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Figure 1. Chemokine receptor inhibitors in cancer. Inhibitors of CC- and CXC-chemokine receptors tested in different tumor types in preclinical models and clinical trials (*). GEM, Gemcitabine; PTX, Paclitaxel; FX, FOLFIRINOX.

CCR1

Inhibition of CCR1 reduces cancer growth and metastatization mainly by targeting myeloid cells. In mouse models of Multiple Myeloma (MM) the CCR1 antagonist CCX721 reduced tumor growth and osteolysis targeting osteoclasts and their precursors (44, 45). The same effect was also given by blocking the CCR1 ligand CCL3 that is highly produced by MM cells (95). In a murine model of colon cancer liver metastasis, the CCR1 antagonist BL5923 inhibited metastasis by limiting the recruitment of immature myeloid cells (46). The CCR1 receptor antagonist CCX9588 was recently used in combination with anti-PD-L1 in a murine model of breast cancer showing a synergistic antitumoral effect by reducing the myeloid infiltrate (47). Due to the fact that CCR1 antagonists did not show adverse effects when used in autoimmune disease patients (96), they are ideal candidates to modulate the myeloid infiltrate in combination treatments.

CCR2 and CCL2

Interference with the CCL2/CCR2 axis exerts antitumoral activity in many cancers for the reduced recruitment of monocytes with pro-tumorigenic and pro-metastatic activities.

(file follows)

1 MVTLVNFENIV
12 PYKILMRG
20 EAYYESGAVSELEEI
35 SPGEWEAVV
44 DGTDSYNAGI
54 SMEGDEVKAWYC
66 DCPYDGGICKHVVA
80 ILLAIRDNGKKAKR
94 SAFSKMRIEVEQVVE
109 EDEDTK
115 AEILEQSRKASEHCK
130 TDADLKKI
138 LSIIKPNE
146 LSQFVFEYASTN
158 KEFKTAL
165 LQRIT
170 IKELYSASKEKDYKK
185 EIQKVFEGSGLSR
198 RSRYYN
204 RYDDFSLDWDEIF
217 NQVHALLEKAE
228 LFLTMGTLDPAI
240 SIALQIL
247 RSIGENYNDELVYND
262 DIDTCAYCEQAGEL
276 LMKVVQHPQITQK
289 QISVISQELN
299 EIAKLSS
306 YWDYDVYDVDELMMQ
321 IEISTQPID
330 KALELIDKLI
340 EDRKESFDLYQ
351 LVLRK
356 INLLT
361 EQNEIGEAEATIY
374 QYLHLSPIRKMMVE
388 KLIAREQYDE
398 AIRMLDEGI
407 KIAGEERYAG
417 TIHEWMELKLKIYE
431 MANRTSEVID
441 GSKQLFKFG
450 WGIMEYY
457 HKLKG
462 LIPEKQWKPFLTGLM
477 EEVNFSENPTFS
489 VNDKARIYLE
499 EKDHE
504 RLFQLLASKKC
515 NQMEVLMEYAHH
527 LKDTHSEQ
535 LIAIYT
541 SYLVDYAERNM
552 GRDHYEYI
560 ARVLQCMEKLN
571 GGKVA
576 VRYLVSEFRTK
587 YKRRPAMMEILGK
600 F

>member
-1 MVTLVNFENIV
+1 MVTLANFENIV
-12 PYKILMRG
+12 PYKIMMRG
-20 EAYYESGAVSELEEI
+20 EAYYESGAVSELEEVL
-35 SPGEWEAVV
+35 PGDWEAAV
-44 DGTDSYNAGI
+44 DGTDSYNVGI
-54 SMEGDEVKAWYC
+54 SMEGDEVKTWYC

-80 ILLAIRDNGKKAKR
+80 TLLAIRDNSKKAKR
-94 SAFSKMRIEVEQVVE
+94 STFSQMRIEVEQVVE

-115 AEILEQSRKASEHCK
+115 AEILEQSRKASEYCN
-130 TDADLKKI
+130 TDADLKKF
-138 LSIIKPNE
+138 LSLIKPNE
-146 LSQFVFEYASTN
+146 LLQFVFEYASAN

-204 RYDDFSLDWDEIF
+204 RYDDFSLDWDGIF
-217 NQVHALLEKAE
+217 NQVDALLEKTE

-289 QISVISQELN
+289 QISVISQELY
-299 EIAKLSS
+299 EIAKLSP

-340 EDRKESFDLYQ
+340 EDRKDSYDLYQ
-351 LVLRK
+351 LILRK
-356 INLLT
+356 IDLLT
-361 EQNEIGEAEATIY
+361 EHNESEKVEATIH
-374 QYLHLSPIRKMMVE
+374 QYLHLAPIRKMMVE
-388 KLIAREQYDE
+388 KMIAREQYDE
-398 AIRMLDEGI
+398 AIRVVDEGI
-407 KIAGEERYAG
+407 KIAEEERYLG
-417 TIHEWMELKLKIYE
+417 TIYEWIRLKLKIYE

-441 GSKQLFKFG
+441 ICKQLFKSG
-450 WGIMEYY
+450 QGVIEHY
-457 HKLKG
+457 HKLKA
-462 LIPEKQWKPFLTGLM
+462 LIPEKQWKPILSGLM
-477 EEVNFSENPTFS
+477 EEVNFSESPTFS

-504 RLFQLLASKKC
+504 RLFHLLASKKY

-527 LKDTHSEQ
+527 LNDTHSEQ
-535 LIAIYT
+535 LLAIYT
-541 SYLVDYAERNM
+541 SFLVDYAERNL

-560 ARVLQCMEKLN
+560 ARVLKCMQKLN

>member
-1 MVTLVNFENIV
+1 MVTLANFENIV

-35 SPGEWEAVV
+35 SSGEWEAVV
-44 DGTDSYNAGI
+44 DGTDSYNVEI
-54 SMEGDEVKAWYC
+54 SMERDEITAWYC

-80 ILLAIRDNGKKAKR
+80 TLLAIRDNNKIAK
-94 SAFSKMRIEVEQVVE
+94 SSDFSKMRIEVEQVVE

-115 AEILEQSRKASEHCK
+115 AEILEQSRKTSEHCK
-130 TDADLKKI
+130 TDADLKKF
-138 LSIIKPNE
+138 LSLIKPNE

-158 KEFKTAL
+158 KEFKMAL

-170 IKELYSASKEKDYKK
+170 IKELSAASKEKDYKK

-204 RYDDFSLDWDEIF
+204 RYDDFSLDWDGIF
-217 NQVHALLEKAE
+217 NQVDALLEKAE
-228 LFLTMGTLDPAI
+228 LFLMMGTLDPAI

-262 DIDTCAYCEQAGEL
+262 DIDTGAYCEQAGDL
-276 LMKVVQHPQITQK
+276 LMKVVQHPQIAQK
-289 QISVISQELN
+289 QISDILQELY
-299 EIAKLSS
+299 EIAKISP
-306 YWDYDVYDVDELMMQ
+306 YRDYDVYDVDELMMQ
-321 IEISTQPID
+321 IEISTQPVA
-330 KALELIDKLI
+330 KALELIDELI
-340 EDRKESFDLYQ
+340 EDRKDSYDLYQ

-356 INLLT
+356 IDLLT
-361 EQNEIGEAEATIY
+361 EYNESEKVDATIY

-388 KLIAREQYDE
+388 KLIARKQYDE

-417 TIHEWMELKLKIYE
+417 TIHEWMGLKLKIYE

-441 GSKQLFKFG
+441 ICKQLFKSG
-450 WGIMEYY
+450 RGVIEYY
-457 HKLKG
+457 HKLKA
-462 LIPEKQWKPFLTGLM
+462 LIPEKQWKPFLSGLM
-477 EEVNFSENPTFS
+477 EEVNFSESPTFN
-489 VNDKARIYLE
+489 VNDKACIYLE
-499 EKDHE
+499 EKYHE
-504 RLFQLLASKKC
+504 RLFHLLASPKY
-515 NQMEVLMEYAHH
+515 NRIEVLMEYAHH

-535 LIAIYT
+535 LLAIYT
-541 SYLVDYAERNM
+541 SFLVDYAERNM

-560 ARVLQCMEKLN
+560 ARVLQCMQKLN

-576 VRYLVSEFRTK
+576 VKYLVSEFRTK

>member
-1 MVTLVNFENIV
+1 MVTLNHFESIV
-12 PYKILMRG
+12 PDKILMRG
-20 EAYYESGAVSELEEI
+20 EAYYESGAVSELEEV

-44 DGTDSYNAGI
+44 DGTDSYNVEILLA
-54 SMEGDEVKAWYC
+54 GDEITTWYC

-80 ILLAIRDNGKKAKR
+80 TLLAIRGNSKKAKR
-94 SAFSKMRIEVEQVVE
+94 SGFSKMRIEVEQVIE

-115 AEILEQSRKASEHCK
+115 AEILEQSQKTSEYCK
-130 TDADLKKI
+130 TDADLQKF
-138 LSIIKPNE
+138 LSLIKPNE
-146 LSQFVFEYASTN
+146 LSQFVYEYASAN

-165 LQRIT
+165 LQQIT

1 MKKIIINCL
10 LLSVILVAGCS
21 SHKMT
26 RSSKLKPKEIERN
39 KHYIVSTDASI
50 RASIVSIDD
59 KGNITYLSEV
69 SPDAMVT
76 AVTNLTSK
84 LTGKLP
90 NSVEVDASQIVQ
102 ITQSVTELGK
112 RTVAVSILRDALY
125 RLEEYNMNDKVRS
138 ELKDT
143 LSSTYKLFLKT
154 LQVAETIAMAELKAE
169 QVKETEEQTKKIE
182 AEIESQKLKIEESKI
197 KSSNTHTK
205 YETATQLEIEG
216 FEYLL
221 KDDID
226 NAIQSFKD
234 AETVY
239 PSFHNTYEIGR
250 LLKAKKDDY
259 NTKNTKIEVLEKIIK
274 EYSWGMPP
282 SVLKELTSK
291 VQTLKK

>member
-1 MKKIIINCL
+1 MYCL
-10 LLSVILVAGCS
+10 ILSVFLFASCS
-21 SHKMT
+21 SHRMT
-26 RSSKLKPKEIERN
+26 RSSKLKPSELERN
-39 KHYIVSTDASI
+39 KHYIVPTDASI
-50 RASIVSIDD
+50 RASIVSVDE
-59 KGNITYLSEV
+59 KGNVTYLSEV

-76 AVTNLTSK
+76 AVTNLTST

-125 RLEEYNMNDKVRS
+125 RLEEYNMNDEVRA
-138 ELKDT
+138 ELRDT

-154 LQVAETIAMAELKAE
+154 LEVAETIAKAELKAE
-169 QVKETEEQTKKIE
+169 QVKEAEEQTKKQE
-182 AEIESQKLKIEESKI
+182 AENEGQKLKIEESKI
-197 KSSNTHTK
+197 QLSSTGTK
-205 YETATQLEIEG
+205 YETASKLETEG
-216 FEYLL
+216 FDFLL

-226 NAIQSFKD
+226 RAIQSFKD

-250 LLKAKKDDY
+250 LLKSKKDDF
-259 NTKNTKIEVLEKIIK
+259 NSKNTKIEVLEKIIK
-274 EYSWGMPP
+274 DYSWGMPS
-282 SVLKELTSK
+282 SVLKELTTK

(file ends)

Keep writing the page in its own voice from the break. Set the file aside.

Many data are available in the context of pancreatic tumors. In a preclinical model, the oral CCR2 inhibitor PF-04136309 reduced the number of TAMs and exerted a modest effect on tumor growth when used alone, while it acted synergistically with the chemotherapeutic drug Gemcitabine (GEM) (48). Encouraging results of a Phase Ib/II trial with pancreatic cancer patients, in which PF-04136309 is used in combination with nab-Paclitaxel [(PTX), a nanoparticle albumin-bound formulation of PTX able to induce TAM activation toward an M1 like phenotype] (97), and GEM, were recently published (NCT02732938) (49). The same inhibitor was used in another clinical trial (NCT01413022) performed on borderline resectable or locally advanced pancreatic ductal adenocarcinoma patients in combination with the standard chemotherapy FOLFIRINOX (FX). Preliminary results demonstrated that the combination therapy increased the percentage of objective responses (51). Another CCR2 inhibitor, CCX872, is really promising in the context of pancreatic tumors. In a preclinical setting, it improved the efficacy of the anti-PD-1 treatment (50) and positive results were also obtained in a clinical trial (NCT02345408) when used in combination with FX (53). In murine models of hepatocellular carcinoma (HCC), CCR2 targeting with the antagonists RDC018 or 747 in combination with Sorafenib, reduced tumor growth and metastasis with a corresponding decrease in macrophage infiltration (52, 54). In prostate and breast cancer, CCR2 was found expressed by tumor cells and to promote cancer growth and migration (98, 99). However, targeting CCL2 with the humanized monoclonal CCL2 neutralizing antibody CNTO 888 in a phase I trial (NCT00537368) in solid tumors and in a phase II trial (NCT00992186) in metastatic prostate cancer, was unsuccessful due to ineffectiveness of CNTO 888 in reducing CCL2 serum level (57, 58). More recent preclinical data indicated that in breast cancer models inhibition of CCL2 improved the response to radiotherapy (100) and was effective in preventing metastasis (56), but its discontinuation caused a rebound in the number of circulating monocytes increasing metastatic spreading. Finally, in ovarian cancer, a CCR2 inhibitor enhanced peptide vaccination (55). All these data suggest that targeting the CCL2-CCR2 axis could be effective especially in combination therapies but attention has to be given to fluctuations in the number of circulating monocytes that can produce controversial effects (56).